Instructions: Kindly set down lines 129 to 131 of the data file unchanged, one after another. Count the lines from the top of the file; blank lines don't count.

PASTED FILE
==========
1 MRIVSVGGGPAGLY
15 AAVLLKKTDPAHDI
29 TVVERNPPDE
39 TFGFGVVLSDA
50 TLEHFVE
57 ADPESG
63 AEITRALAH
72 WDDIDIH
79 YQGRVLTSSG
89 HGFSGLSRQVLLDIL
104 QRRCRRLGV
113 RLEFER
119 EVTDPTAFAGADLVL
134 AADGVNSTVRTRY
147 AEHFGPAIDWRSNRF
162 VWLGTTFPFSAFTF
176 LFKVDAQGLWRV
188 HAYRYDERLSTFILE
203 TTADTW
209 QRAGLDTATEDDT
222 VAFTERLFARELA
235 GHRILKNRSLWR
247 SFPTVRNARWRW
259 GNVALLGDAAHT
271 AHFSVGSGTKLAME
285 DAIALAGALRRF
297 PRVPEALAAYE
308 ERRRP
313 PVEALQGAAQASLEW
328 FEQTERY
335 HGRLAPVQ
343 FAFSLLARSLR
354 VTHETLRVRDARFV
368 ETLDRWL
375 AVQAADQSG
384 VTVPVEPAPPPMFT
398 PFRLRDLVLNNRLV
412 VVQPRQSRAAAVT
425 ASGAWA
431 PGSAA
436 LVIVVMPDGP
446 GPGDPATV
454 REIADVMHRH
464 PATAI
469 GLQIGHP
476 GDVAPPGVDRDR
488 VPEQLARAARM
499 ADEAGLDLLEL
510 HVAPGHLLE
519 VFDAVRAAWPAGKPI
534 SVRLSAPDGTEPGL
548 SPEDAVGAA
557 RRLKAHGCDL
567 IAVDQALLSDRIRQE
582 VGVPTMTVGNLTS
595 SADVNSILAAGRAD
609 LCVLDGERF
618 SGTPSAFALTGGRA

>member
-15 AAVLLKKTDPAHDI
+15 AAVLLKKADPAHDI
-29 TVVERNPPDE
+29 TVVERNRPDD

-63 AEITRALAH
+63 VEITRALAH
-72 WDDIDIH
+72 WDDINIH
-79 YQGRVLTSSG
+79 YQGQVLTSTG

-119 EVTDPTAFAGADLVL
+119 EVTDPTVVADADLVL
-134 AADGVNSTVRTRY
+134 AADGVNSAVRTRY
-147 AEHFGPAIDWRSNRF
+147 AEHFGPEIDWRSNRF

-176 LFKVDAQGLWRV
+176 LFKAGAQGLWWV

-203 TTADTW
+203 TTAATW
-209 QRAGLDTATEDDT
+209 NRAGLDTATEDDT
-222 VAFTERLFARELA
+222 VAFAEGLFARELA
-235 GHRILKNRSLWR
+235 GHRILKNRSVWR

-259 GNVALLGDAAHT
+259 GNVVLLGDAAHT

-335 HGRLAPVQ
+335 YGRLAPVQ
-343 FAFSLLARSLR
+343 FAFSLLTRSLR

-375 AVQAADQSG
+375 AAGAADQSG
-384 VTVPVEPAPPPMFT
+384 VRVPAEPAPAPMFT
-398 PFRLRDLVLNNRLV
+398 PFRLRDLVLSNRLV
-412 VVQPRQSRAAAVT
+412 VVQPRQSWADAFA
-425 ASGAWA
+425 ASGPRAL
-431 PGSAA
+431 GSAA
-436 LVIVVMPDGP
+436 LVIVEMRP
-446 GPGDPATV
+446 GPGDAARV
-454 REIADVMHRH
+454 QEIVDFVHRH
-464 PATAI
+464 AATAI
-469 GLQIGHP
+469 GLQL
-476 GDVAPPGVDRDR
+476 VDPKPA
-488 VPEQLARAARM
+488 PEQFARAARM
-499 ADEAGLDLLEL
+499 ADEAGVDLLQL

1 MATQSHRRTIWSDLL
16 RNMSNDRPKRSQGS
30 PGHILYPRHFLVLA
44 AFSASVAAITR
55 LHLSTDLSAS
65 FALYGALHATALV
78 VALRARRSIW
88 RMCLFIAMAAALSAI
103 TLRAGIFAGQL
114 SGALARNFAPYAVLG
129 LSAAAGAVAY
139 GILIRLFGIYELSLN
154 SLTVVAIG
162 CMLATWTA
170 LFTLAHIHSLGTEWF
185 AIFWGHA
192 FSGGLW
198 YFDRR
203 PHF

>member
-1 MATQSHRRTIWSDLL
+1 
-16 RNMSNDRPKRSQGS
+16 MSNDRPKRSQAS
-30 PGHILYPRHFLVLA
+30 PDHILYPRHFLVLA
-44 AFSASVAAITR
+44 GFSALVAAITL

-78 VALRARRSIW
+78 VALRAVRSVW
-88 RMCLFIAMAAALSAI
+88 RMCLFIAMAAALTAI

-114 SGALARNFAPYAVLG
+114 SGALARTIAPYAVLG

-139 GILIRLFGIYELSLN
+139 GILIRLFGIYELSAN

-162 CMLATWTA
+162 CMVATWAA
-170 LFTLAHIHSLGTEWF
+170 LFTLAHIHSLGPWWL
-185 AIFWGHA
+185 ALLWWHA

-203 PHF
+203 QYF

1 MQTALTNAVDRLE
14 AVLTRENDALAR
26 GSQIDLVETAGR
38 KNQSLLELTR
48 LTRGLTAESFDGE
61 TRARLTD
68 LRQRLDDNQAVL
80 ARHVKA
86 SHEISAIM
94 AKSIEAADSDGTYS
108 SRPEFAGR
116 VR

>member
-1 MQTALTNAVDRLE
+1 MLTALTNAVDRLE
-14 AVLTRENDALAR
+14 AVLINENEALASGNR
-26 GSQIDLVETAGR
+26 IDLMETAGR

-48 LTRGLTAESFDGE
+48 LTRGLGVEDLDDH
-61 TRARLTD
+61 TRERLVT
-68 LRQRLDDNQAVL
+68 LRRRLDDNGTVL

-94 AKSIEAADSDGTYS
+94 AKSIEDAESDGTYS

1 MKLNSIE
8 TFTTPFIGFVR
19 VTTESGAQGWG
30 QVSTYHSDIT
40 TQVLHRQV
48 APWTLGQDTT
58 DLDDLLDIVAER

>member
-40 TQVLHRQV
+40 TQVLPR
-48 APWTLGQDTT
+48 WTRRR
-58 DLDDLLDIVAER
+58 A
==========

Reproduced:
114 SGALARNFAPYAVLG
129 LSAAAGAVAY
139 GILIRLFGIYELSLN